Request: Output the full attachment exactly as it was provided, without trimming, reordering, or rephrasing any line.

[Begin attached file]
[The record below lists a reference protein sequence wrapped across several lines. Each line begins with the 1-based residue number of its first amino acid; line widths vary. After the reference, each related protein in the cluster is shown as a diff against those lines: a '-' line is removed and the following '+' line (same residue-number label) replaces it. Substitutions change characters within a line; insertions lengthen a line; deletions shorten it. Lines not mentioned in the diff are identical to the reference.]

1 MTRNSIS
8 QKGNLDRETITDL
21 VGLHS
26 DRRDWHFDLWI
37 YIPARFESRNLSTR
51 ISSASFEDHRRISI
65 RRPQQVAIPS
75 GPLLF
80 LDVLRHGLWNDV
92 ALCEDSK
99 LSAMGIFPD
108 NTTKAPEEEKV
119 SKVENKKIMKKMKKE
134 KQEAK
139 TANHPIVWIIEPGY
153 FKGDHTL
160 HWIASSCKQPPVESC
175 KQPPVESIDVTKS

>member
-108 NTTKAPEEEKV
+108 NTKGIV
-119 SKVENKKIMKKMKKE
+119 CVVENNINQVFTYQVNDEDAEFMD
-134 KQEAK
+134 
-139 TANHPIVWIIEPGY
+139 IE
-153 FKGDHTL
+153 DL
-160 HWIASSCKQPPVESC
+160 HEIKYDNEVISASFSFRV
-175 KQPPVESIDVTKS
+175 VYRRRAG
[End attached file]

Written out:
[The record below lists a reference protein sequence wrapped across several lines. Each line begins with the 1-based residue number of its first amino acid; line widths vary. After the reference, each related protein in the cluster is shown as a diff against those lines: a '-' line is removed and the following '+' line (same residue-number label) replaces it. Substitutions change characters within a line; insertions lengthen a line; deletions shorten it. Lines not mentioned in the diff are identical to the reference.]

1 MTRNSIS
8 QKGNLDRETITDL
21 VGLHS
26 DRRDWHFDLWI
37 YIPARFESRNLSTR
51 ISSASFEDHRRISI
65 RRPQQVAIPS
75 GPLLF
80 LDVLRHGLWNDV
92 ALCEDSK
99 LSAMGIFPD
108 NTTKAPEEEKV
119 SKVENKKIMKKMKKE
134 KQEAK
139 TANHPIVWIIEPGY
153 FKGDHTL
160 HWIASSCKQPPVESC
175 KQPPVESIDVTKS

>member
-108 NTTKAPEEEKV
+108 NTKGIV
-119 SKVENKKIMKKMKKE
+119 CVVENNINQVFTYQVNDEDAEFMD
-134 KQEAK
+134 
-139 TANHPIVWIIEPGY
+139 IE
-153 FKGDHTL
+153 DL
-160 HWIASSCKQPPVESC
+160 HEIKYDNEVISASFSFRV
-175 KQPPVESIDVTKS
+175 VYRRRAG